Even so, officials will have to find funds to cover the $2.8 million cost, D.C. Chief Financial Officer Natwar M. Gandhi said.
The bills authorize:
● An early-warning system in selected schools to track how students in grades 4 through 9 are progressing toward high school and college. It would identify those at risk of dropping out and offer more individual help.
● A series of financial incentives for “highly effective” teachers — as identified by the IMPACT evaluation system — to work at low-performing schools. Of the 663 educators deemed highly effective last year, just 71 worked in the 41 schools in wards 7 and 8, while 135 taught in the 10 schools of Ward 3. Inducements include a $10,000 “transfer bonus,” housing assistance and, possibly, income tax credits. The initial effort would involve 20 teachers in four schools.
● That the mayor establish a plan to ensure that all high school students take the SAT or ACT and apply to a college or other postsecondary institution before graduating. Brown had originally pitched this as a requirement. But D.C. school officials expressed misgivings about creating a new hurdle to graduation, and the D.C. Public Charter School Board saw it as a potential drag on its autonomy.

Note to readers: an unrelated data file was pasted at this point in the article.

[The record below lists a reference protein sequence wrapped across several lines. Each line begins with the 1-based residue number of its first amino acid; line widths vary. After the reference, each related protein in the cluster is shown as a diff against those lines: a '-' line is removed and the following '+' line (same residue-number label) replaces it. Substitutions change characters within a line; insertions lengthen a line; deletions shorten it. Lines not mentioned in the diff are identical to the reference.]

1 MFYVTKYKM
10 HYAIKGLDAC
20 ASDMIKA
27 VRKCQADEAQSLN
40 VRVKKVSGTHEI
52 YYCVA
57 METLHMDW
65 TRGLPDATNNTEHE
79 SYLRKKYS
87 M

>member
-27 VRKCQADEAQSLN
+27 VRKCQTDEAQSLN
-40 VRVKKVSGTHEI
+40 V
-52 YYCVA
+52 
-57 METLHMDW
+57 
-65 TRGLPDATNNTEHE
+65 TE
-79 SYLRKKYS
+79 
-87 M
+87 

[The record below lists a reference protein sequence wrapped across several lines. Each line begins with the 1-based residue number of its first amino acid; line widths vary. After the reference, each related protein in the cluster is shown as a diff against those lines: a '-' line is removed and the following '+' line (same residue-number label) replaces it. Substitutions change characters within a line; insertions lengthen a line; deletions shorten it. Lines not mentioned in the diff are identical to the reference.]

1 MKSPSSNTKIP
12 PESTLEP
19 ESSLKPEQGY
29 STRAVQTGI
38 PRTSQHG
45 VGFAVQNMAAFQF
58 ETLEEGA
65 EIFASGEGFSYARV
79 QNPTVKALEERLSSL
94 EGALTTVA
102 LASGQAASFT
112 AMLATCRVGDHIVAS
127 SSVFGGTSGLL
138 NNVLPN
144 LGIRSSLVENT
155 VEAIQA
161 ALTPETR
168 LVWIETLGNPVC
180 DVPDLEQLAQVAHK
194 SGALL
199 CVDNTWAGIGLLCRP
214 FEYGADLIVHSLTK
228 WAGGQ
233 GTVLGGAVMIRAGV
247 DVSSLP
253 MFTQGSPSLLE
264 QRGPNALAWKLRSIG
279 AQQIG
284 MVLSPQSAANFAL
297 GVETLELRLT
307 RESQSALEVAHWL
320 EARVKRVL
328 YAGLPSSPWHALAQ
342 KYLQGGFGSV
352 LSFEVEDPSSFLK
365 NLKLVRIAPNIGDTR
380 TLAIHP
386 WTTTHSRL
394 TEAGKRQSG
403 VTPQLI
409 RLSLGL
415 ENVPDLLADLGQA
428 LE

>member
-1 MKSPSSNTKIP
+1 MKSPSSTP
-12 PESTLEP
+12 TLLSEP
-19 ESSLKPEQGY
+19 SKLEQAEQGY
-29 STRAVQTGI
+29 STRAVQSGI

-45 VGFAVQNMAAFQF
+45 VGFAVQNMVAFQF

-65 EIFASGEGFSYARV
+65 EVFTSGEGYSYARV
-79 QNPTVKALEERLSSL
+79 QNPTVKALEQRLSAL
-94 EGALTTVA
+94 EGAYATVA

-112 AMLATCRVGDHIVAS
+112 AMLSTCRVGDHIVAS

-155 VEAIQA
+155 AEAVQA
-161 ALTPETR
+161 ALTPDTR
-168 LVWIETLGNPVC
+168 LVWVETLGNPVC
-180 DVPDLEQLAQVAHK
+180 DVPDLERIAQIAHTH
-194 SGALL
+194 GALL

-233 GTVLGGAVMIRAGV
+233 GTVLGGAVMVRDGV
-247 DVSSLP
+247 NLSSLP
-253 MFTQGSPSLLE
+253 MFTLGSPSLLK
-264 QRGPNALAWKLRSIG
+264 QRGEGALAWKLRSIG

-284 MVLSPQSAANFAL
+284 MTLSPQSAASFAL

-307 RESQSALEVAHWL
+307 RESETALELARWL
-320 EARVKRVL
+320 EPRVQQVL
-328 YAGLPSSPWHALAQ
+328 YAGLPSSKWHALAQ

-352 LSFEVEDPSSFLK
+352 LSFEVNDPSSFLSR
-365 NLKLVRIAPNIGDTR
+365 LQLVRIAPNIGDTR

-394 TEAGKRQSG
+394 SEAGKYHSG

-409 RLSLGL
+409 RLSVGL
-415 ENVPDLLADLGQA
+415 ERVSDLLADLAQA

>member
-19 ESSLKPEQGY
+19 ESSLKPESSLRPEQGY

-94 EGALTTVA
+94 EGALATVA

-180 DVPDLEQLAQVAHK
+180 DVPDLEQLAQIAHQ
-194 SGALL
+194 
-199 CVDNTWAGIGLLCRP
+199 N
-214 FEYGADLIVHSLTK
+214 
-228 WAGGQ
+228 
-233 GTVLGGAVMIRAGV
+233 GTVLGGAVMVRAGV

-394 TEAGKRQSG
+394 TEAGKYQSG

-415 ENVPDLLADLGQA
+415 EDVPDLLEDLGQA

● A pilot program establishing five “community schools” similar to J.C. Nalle Elementary in Southeast Washington. This measure, sponsored by council member Michael A. Brown (I-At Large), would turn the schools into hubs for health services, job training and other social programs.
The bill was amended Tuesday to add a fifth provision: an early childhood measure sponsored by council member Vincent B. Orange (D-At Large). It requires Schools Chancellor Kaya Henderson to ensure that 3- and 4-year-olds are ready for kindergarten and that students entering fourth grade be able to read on grade level and do basic math.
The bill passed with one no vote and one abstention. Council member Phil Mendelson (D-At Large) said that the teacher incentive provisions were too costly and that truancy and low elementary reading scores were far more pressing problems.
“Making kids apply to college isn’t going to change that,” he said.
Council member Tommy Wells (D-Ward 6) said that although he favored the ideas in the bill, he abstained because he thinks the council should not function as a de facto school board, potentially politicizing education matters.
“There’s a lot of mischief that can be had,” said Wells, who was a member of the old D.C. Board of Education.